Professor Explores Use
and Misuse of Truth

October 17 , 2006

Nancy Snow seems to tackle the question on a daily basis. The associate professor of communications and an authority on American propaganda, has just seen her fourth book, “The Arrogance of American Power” published by Rowman & Littlefield. In it she discusses how the Bush administration seems to use the term anti-American to label anyone who disagrees with its foreign policy, as well as how the U.S. is using propaganda for public relations.
“It's not that I don't think anti-Americanism is a legitimate concern,” said Snow, who has taught at Cal State Fullerton since 2002. “It’s that we’re living in the age of manipulation of rhetorical labels, including this ism. I do a lot of public speaking and have discovered many Americans who feel cowed from sharing their opinions on the war in Iraq and war on terror in part because they don’t want to be cast in the role of treasonous citizen. I know that’s a strong charge, but a nation like ours that cannot accommodate a wide range of debate and discourse certainly won’t be able to maintain its integrity, much less its eroding image in the world.
“In my latest book,” continues the researcher, who has appeared on CNN, BBC, National Public Radio and the news programs of ABC and Fox, “I show how the arrogance of power first presented by Senator Fulbright in the 1960s has extended to the war on terror today. We’re losing our ability to lead in the world because we project more of an air of declaration than active listening.
“In order to have our intentions and goals as a nation understood by the world, we must first understand. This requires that we listen more and talk less, a tall order for the world’s sole remaining superpower,” said Snow. “For instance, Karen Hughes, the undersecretary of state for public diplomacy, declared her first visit to the Middle East in 2005 a ‘listening tour’ but was met with a great deal of criticism from several groups with which she met who found her demeanor to be judgmental and lacking in authenticity.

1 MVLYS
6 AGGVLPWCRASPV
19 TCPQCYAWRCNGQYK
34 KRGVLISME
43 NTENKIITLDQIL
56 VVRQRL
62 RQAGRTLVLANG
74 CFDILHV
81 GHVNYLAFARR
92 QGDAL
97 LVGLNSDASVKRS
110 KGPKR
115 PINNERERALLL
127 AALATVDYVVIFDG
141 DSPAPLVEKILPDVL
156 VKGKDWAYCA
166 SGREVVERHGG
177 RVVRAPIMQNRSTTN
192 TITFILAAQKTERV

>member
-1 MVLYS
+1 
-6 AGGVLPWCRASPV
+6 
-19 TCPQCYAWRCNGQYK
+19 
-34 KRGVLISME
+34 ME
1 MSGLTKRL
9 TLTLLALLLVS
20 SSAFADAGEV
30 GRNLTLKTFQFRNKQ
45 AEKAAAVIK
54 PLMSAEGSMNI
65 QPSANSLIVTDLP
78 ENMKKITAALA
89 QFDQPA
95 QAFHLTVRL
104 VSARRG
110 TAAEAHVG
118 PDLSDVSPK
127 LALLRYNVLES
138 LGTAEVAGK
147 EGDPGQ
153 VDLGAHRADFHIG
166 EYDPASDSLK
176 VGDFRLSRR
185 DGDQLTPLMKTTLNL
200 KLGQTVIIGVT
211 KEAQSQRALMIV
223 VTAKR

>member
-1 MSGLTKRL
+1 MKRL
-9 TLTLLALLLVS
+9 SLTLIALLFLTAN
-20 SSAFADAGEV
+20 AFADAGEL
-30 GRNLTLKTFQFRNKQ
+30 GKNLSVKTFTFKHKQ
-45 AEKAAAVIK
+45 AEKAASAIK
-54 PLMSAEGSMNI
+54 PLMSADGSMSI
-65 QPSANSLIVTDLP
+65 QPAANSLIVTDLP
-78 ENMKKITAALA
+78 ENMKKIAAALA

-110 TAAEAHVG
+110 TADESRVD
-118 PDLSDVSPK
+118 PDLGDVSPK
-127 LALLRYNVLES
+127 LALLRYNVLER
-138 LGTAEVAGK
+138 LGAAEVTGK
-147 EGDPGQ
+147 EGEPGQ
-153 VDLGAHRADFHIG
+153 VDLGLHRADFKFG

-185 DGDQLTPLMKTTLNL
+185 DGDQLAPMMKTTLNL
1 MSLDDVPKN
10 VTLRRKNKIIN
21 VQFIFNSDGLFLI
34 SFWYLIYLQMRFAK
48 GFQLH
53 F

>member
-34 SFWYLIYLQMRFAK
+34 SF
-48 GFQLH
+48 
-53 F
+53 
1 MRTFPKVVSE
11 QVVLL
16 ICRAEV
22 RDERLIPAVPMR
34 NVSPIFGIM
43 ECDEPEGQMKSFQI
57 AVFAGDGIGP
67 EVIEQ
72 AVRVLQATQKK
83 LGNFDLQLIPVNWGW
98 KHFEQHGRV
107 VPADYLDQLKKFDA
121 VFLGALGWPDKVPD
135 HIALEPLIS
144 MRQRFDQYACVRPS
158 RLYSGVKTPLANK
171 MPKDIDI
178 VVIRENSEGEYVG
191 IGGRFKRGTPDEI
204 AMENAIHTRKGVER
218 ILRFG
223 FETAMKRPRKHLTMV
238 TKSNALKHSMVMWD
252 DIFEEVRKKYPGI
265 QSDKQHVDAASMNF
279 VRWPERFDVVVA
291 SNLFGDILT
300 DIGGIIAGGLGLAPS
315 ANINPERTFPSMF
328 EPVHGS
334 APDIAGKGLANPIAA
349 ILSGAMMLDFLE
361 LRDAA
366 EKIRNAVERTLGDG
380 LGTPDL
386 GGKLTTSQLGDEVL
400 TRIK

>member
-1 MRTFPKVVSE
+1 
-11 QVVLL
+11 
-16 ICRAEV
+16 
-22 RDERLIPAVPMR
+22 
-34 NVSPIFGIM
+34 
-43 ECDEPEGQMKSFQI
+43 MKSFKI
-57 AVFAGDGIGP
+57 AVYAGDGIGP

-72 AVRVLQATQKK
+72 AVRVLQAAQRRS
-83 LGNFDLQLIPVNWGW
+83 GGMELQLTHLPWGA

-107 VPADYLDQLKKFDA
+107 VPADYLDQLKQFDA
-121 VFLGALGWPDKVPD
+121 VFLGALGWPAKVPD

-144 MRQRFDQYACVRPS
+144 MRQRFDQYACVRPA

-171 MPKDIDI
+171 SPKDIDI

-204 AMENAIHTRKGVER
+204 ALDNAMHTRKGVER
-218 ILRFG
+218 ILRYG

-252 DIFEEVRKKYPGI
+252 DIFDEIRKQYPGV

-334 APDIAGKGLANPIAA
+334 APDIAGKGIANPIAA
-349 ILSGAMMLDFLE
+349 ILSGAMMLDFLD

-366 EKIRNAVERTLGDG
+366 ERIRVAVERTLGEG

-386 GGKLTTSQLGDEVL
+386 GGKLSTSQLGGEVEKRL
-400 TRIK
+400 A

“Some of the criticism she received may have been due to her close relationship with President Bush, but the perception in the world over is that we Americans are quick to use public relations lingo like ‘listening tour’ when we really continue to act the same.”
Later this month, Snow will speak on the issue of truth as part of a weeklong program, “Truth: One Word, Many Meanings,” the 21st annual Artist Lecture Series Student Symposium at Hastings College in Nebraska. Other guest speakers include Joe Garden, staff writer for The Onion, Roy Hazelwood, author and consultant on violent crime, and Brad Warner, author of “Hardcore Zen: Punk Rock, Monster Movies and the Truth About Reality.”
Snow, who earned a doctorate in international relations from American University, formerly served with the United States Information Agency and the State Department, and currently is a senior research fellow at the USC Center for Public Diplomacy. She is a Fulbright alumna to the Federal Republic of Germany and is a lifetime member of the Fulbright Association.
“In the end,” she said, “I believe most in the power of people-to-people exchange and what Ed Murrow called the ‘Last Three Feet,’ that space between two people in conversation. That space isn't about getting everyone to love us; it’s about understanding and being understood, free of the spin zones and avenues of manipulation that so occupy our mind space these days.”


Nancy Snow Nancy Snow